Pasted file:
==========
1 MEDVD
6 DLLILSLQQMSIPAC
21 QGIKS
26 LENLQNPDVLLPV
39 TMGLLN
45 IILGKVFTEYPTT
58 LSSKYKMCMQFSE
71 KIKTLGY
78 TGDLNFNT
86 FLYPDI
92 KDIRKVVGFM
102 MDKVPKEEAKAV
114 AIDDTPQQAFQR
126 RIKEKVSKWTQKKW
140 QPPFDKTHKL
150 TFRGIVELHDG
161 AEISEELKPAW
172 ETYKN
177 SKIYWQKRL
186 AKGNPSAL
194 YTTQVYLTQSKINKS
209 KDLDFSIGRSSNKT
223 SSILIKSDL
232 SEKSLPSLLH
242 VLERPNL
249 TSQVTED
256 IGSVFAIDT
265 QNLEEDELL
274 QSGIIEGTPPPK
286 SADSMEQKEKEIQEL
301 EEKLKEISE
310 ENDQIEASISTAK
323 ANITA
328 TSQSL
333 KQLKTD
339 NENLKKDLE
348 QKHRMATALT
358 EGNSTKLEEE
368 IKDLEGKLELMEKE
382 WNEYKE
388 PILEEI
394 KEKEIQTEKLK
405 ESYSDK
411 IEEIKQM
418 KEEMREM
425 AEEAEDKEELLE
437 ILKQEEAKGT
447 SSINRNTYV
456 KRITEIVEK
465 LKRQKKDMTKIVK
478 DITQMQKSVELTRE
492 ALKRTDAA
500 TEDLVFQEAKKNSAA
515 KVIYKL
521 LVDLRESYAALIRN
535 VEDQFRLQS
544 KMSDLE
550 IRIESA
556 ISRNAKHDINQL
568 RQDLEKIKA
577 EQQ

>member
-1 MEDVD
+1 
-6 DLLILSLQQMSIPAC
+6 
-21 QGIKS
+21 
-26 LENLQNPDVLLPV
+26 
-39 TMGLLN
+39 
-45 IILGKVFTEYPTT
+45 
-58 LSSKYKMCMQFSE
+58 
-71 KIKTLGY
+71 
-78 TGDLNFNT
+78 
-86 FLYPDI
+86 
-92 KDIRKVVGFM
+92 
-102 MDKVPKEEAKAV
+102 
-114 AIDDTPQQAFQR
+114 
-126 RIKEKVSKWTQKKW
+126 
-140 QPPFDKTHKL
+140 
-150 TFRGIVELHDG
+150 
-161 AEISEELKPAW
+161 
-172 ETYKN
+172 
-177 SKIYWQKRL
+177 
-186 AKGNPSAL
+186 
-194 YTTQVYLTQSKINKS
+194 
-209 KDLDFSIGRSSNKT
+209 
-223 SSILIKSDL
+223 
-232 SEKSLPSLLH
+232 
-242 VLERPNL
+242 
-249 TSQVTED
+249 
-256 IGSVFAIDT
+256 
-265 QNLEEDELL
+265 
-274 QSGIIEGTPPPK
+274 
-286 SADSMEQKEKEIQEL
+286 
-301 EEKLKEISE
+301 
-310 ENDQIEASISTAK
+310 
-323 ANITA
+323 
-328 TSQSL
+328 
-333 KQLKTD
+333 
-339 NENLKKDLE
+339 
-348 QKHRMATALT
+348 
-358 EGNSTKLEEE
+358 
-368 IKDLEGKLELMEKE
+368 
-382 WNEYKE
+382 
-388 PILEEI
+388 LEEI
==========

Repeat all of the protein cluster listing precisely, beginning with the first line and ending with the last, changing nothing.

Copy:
1 MEDVD
6 DLLILSLQQMSIPAC
21 QGIKS
26 LENLQNPDVLLPV
39 TMGLLN
45 IILGKVFTEYPTT
58 LSSKYKMCMQFSE
71 KIKTLGY
78 TGDLNFNT
86 FLYPDI
92 KDIRKVVGFM
102 MDKVPKEEAKAV
114 AIDDTPQQAFQR
126 RIKEKVSKWTQKKW
140 QPPFDKTHKL
150 TFRGIVELHDG
161 AEISEELKPAW
172 ETYKN
177 SKIYWQKRL
186 AKGNPSAL
194 YTTQVYLTQSKINKS
209 KDLDFSIGRSSNKT
223 SSILIKSDL
232 SEKSLPSLLH
242 VLERPNL
249 TSQVTED
256 IGSVFAIDT
265 QNLEEDELL
274 QSGIIEGTPPPK
286 SADSMEQKEKEIQEL
301 EEKLKEISE
310 ENDQIEASISTAK
323 ANITA
328 TSQSL
333 KQLKTD
339 NENLKKDLE
348 QKHRMATALT
358 EGNSTKLEEE
368 IKDLEGKLELMEKE
382 WNEYKE
388 PILEEI
394 KEKEIQTEKLK
405 ESYSDK
411 IEEIKQM
418 KEEMREM
425 AEEAEDKEELLE
437 ILKQEEAKGT
447 SSINRNTYV
456 KRITEIVEK
465 LKRQKKDMTKIVK
478 DITQMQKSVELTRE
492 ALKRTDAA
500 TEDLVFQEAKKNSAA
515 KVIYKL
521 LVDLRESYAALIRN
535 VEDQFRLQS
544 KMSDLE
550 IRIESA
556 ISRNAKHDINQL
568 RQDLEKIKA
577 EQQ

>member
-1 MEDVD
+1 
-6 DLLILSLQQMSIPAC
+6 
-21 QGIKS
+21 
-26 LENLQNPDVLLPV
+26 
-39 TMGLLN
+39 
-45 IILGKVFTEYPTT
+45 
-58 LSSKYKMCMQFSE
+58 
-71 KIKTLGY
+71 
-78 TGDLNFNT
+78 
-86 FLYPDI
+86 
-92 KDIRKVVGFM
+92 
-102 MDKVPKEEAKAV
+102 
-114 AIDDTPQQAFQR
+114 
-126 RIKEKVSKWTQKKW
+126 
-140 QPPFDKTHKL
+140 
-150 TFRGIVELHDG
+150 
-161 AEISEELKPAW
+161 
-172 ETYKN
+172 
-177 SKIYWQKRL
+177 
-186 AKGNPSAL
+186 
-194 YTTQVYLTQSKINKS
+194 
-209 KDLDFSIGRSSNKT
+209 
-223 SSILIKSDL
+223 
-232 SEKSLPSLLH
+232 
-242 VLERPNL
+242 
-249 TSQVTED
+249 
-256 IGSVFAIDT
+256 
-265 QNLEEDELL
+265 
-274 QSGIIEGTPPPK
+274 
-286 SADSMEQKEKEIQEL
+286 
-301 EEKLKEISE
+301 
-310 ENDQIEASISTAK
+310 
-323 ANITA
+323 
-328 TSQSL
+328 
-333 KQLKTD
+333 
-339 NENLKKDLE
+339 
-348 QKHRMATALT
+348 
-358 EGNSTKLEEE
+358 
-368 IKDLEGKLELMEKE
+368 
-382 WNEYKE
+382 
-388 PILEEI
+388 LEEI